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location United States
age 33
visits member for 3 years, 3 months
seen Jul 24 at 21:28

I'm a born-again Christian, active member of the body of Christ, husband and father, and Bible teacher. I love to study Scripture, and firmly believe it is the only credible standard for truth.

Aside from my devotion to God, His people, and His word, I don't really have any loyalty to a particular doctrine or creed.

(The guy in the picture is Zhuge Liang from the movie Red Cliff.)


Dec
26
comment What is the difference between humans as “image of God” and Jesus as “image of God”?
@H3br3wHamm3r81 Yeah, though the English translation says "is" there, the Greek is more interesting, and (at first glance anyway) seems to confirm this answer.
Dec
26
answered What is the difference between humans as “image of God” and Jesus as “image of God”?
Dec
25
awarded  Inquisitive
Dec
25
comment According to Mormonism, how does a person get saved?
You're not familiar with the different levels of heaven in Mormon theology by which apostate (i.e. non-Mormon) Christians find themselves in a lower eternal standing than true Mormons, etc.?
Dec
25
revised According to Mormonism, how does a person get saved?
deleted 6 characters in body; added 4 characters in body
Dec
25
comment According to Mormonism, how does a person get saved?
"Salvation" may be an ambiguous term in Mormon circles, but I did specify in my question that I was using the term specifically to refer to being qualified to enter the "third heaven", which is a well defined term in Mormon theology, correct?
Dec
25
comment According to Mormonism, how does a person get saved?
So you're saying the only distinctively Mormon thing about Mormon salvation is that Mormons have to be the ones to baptize you?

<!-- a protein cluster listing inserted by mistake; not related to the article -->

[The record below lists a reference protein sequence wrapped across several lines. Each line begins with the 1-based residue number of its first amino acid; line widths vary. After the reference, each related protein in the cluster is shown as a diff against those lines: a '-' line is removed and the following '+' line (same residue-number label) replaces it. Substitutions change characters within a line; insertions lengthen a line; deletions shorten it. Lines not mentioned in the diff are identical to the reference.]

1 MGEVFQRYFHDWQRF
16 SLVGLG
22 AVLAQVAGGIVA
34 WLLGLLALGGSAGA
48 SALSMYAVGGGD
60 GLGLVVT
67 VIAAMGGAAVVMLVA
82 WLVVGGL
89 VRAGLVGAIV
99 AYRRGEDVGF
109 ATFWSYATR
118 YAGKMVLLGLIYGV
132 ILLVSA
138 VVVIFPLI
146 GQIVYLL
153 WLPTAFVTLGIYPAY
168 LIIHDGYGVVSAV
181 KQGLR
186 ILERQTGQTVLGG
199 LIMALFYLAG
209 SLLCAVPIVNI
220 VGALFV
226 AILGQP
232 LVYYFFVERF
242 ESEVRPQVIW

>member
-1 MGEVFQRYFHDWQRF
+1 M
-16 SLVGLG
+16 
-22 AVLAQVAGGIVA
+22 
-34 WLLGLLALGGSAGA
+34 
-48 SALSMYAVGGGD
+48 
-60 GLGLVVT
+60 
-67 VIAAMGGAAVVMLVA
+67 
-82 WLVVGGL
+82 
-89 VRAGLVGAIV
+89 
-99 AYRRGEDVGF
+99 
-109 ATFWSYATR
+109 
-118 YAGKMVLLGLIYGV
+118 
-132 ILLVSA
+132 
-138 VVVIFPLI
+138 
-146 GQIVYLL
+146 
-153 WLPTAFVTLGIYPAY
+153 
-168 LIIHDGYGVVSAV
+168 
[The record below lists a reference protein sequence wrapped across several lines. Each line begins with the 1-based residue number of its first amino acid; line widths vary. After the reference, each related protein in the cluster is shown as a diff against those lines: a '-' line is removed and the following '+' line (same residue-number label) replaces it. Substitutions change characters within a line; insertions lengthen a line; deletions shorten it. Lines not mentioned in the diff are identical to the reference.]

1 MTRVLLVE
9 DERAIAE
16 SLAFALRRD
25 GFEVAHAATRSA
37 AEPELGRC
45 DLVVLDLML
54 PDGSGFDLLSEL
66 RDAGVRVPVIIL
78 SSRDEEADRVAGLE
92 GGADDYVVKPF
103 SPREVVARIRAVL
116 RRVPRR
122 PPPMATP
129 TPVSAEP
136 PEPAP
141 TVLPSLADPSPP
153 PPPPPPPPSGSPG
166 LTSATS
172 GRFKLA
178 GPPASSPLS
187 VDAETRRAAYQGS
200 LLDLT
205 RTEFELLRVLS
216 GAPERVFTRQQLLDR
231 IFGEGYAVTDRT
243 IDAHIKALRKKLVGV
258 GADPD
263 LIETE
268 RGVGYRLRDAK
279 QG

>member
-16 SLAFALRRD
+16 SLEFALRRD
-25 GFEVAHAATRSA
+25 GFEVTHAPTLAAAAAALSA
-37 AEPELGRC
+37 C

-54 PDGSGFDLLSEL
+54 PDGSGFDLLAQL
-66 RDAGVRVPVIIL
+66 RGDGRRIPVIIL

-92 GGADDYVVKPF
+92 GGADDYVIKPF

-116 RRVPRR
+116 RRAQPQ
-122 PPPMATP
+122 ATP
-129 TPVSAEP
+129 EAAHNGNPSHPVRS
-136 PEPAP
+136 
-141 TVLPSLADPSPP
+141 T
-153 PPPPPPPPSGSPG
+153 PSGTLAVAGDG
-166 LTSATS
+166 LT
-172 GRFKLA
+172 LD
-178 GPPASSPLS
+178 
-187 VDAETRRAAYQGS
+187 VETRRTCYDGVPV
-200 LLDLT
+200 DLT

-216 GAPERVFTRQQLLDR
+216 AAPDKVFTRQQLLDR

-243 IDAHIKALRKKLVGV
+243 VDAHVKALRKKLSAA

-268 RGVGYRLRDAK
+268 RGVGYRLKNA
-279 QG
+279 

Dec
25
comment According to Mormonism, how does a person get saved?
This answer seems rather vague... what are these "necessary saving ordinances"? The way the answer is currently worded it sounds more Evangelical than Mormon.
Dec
25
comment According to Mormonism, how does a person get saved?
This answer seems to suggest that all Christians will end up in the "third heaven", which I'm fairly certain is an incorrect representation of Mormon doctrine. Care to clarify?
Dec
25
comment According to Mormonism, how does a person get saved?
@DavidStratton I did look at that question, and I skimmed the accepted answer. There didn't appear to me to be very much overlap between that one and this one. (That question was more about the big-picture "plan of salvation".)
Dec
24
asked According to Mormonism, how does a person get saved?
Dec
24
revised Does God's omnipresence extend to hell?
edited tags
Dec
24
comment Does God's omnipresence extend to hell?
Which Easter? :-) When you get a chance, I'm still looking forward to your response to this issue.
Dec
23
comment Why does Isaiah not mention himself after chapter 39?
Excellent assessment, though I do wonder if perhaps part of the debate stems from a failure to distinguish between the original prophecies and the subsequent inscripturation(s). Could it be that the prophecies were all originally spoken by Isaiah, while the authoring of the canonical book happened in stages by 2 or 3 different authors (or at least, amanuenses)?
Dec
18
comment Was Esau's Birthright also a physical token?
If the answer is "no", it might be difficult to prove.
Dec
18
comment In what churches does this set of beliefs and behaviors best fit?
Islam, maybe? :-)
Dec
15
comment What's the Biblical basis for “all Christians will be together in heaven some day”?
Hmmm... still seems like a bit of a stretch. I mean, the verse doesn't say they go to "heaven".
Dec
15
comment What's the Biblical basis for “all Christians will be together in heaven some day”?
@Beestocks The "all" is indeed important to my question, yes.
Dec
15
asked What's the Biblical basis for “all Christians will be together in heaven some day”?
Dec
15
comment From a reformed theology perspective, is there any Biblical argument against having a concubine?
@curiousdannii Reformed is not equivalent to Calvinist; Calvinism is only one characteristic of one aspect of Reformed theology. I think the idea the OP was alluding to is that Reformed theology is known for being Bible-centered, hence the tone of the question.